The working week began today: just like it used to before young Egyptians took to the streets in their Day of Anger against President Hosni Mubarak on January 25. Some of the shops were closed but a mood of confidence filled the air as people hurried about their business.

The trains were running and the banks were open for three hours, allowing those who’d missed out in long queues at ATMs to get their fair share of cash.

Saturday had been almost festive with everyone busy on the street with their chores: and perhaps enjoying some time-out and recovering from Friday’s massive Day of Departure protest, which filled Alexandria’s harbour-front from one end to another.

Overnight Mubarak had told Christiane Amanpour from America’s ABC network beforehand that he was fed-up and wanted to retire but he couldn’t because there’d be chaos with the Muslim Brotherhood taking control. (The Muslim Brotherhood is popular in Egypt and had a scheduled meeting with the government, sans Mubarak this afternoon. They’d previously refused to discuss anything until Mubarak left but changed their mind.)

That Mubarak is going nowhere didn’t seem to register with Friday’s protesters who were on a Victory March without a victory and when they reached the end of the Corniche they all turned around and came back again.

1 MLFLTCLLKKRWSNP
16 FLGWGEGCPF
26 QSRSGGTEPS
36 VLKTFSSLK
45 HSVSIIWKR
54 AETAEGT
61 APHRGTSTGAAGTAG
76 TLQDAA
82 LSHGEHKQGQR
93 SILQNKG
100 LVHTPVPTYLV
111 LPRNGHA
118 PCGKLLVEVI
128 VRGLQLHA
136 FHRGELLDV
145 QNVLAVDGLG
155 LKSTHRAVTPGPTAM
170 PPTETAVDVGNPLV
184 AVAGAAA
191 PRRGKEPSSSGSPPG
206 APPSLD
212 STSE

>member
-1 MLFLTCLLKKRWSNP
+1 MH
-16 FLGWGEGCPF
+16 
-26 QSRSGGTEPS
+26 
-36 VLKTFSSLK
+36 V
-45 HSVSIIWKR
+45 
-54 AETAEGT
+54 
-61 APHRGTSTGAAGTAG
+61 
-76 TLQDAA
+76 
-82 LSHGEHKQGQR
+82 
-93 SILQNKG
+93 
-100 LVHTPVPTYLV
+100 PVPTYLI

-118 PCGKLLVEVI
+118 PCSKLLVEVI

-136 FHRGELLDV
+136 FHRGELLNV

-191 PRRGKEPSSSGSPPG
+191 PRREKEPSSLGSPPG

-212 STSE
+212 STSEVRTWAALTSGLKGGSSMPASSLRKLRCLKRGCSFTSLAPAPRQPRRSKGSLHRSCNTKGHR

The scene was extraordinary. A slow hum, then a roar of noise: with music and chanting, loudspeakers, flags and banners, carried by thousands and thousands of men, women and children. Some even turned out for a mini-march on Saturday, including doctors against Mubarak.

An older one, whose father had worked for Mubarak’s predecessor, Anwar Sadat, assassinated in 1981, told me he was “overwhelmed” by the young intellectuals in Cairo and by the “impeccable” behaviour of the army.

Like many, I’d been out on Saturday to begin again the ordinary process of living — haircut and various other things — so today, I thought I’d venture further afield and survey the damage. First stop was the mosque where all the protests begin and despite the work day, hundreds had gathered, just to “be there” it seemed, with their children, cameras and flags: and the burnt out vehicles from clashes with police more than a week ago looked more like props for a movie.

The massive Carrefour shopping mall, south of Alexandria, also looks unreal, as army tanks have replaced vehicles in the car park to prevent further looting. After looking at a few trashed police stations, my final stop was the famous library and modern-day cultural beacon, the Bibliotheca Alexandrina.

Whatever happens to the rest of the city, this is one place the Army will protect from everything short of a natural disaster, and as I left there late this afternoon, an officer poked his head in the window of my taxi for a chat then said, “be sure to be home by curfew”.

No wonder people have such a good feeling about the Army.

Peter Fray

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